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Encounters on the Bosporus:
Blind Date Istanbul presents new acquisitions to the Deutsche Bank Collection

The Orient meets the Occident: the exhibition "Blind Date Istanbul" ventures an unusual experiment, combining current new acquisitions to the Deutsche Bank Collection with Ottoman calligraphies from the famous Sakip Sabanci Collection. In the historical surroundings of a former villa situated on the Bosporus, Franz Ackermann meets Mustafa Rakim, Eva Hesse Hasan Riza.

Franz Ackermann, untitled (mental map: bayview), 1994
Deutsche Bank Collection

Mustafa Rakim, untitled calligraphy, late 18th - early 19th century
Sakip Sabanci Müzesi

The former residence of the industrial magnate Sakip Sabanci lies at the center of Istanbul's Emirgan quarter. Surrounded by a magnificent garden, the villa has served as a museum of Ottoman calligraphy since 2002. Now, the show Blind Date Istanbul can be seen in the historical residence with a view to the Bosporus – probably one of the more unusual exhibitions the Deutsche Bank Collection has ever presented itself in. Blind Date Istanbul departs from the path of conventional art presentation to risk an experiment: in approximately 50 pairs, curated by Nazan Ölzer and Dr. Ariane Grigoteit, Ottoman calligraphies encounter the primarily abstract works from the largest corporate collection worldwide to engage in a dialogue in which art from the present and the past, the Orient and the Occident meet and the history of a city is juxtaposed with the history of a collection.

Francis Alÿs, untitled (from: When Faith Moves Mountains), 2002
Deutsche Bank Collection

Faik, untitled calligraphy, 1903
Sakip Sabanci Müzesi

Istanbul was a very deliberate choice for this show. Europe and Asia are only 660 meters apart from one another on the Bosporus, and for many centuries, the city has witnessed a rich exchange between east and west. Yet the booming metropolis is not just a financial center; it is also Turkey's cultural hub. The modern city of 16 million inhabitants has more to offer than its testimonies to a splendid past, such as the Hagia Sophia or the Topkapi Palace. Increasing attention has been paid to contemporary art here over the past several years. Istanbul's internationally connected art academies are supported by a series of recently founded significant institutions: following the opening of Istanbul Modern in 2005 as the first museum for contemporary art, a highly successful contemporary art fair followed last year, while a number of young galleries have established themselves on the scene in the Beyoglu quarter. The Istanbul Biennale is widely regarded as one of the more renowned of its kind and is currently celebrating its 10th anniversary. But collectors' initiative is also responsible for the fact that the city is increasingly perceived as a lively center for art. The Sabanci Museum is privately financed, while the Istanbul Modern, which has quickly become a meeting point for the international art scene, is run by the Eczacibasi family.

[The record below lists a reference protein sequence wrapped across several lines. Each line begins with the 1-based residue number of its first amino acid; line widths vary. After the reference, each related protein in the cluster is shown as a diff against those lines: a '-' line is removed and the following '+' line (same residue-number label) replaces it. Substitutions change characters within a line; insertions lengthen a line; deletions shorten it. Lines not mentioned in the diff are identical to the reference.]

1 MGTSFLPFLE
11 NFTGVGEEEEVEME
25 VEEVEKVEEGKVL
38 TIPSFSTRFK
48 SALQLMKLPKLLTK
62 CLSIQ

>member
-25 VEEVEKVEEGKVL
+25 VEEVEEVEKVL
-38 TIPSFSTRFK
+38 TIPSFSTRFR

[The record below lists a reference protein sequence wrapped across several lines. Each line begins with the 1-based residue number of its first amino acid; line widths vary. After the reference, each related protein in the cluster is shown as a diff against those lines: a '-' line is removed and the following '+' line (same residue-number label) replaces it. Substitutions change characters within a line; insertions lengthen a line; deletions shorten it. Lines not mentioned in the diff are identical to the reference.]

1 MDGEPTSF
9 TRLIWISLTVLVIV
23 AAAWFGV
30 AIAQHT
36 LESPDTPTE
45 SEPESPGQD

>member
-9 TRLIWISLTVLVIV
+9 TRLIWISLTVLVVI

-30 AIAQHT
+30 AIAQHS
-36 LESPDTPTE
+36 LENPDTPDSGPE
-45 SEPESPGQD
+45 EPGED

Eva Hesse, untitled, 1961
Deutsche Bank Collection

Hasan Riza,
Physical Characteristics of Mohammed, 1905
Sakip Sabanci Müzesi

The Deutsche Bank Collection responds to this atmosphere of emergence. Last year, as the art fair's main sponsor, it celebrated the premiere of Contemporary Istanbul; now, it presents select new acquisitions in Istanbul for the first time. For Blind Date Istanbul, the director of the Sabanci Museum, Nazan Ölcer, who previously ran the Museum for Turkish and Islamic Art for 25 years, chose mainly current works from the bank collection to juxtapose with a selection of priceless calligraphies from the museum's collection. Calligraphy, the "art of writing beautifully," developed early on into an art form with a surprising multitude of possibilities. It arose out of the Moslem faith, which prohibits a pictorial representation of humans. Its medium is the Arabic alphabet. The oldest works shown in the exhibition date from the 16th century, the youngest from the mid-20th century. The works from the Deutsche Bank Collection begin with Ernst-Ludwig Kirchner's Bahnhof Königstein from 1917; the focus of the selection, however, is on works of recent contemporary art such as Sylvie Fleury's sculpture Mushroom, made in 2006, or drawings by Julie Mehretu and Francis Alÿs.

Matt Saunders, Udo, 2004, series of 63 works
Deutsche Bank Collection

Anonymous, untitled calligraphy
18th -19th century
Sakip Sabanci Müzesi

In Blind Date Istanbul, unusual juxtapositions make unexpected aspects visible. The course of the exhibition leads to a fascinating encounter between the Orient and the Occident – with surprising art historical influences, parallels, and differences between the two cultural spheres. Nazan Ölcer however sees more in the show than an interesting aesthetic rendezvous among generations, movements, concepts, and styles. To her mind, Blind Date Istanbul also sets a milestone in museum politics: "One that marks the path for future cooperative projects with institutions in London, Paris, and Berlin."

Sylvie Fleury, Mushroom, 2006,
Deutsche Bank Collection

Blind Date Istanbul
Sakip Sabanci Müzesi/Museum
Istinye caddesi 22, Emirgan

Open Tuesday, Thursday, Friday, and Sunday: 10 a.m. – 6 p.m.
Wednesday: 10 a.m. – 10 p.m.
Saturday: 10 a.m. – 7 p.m.
Closed Monday.

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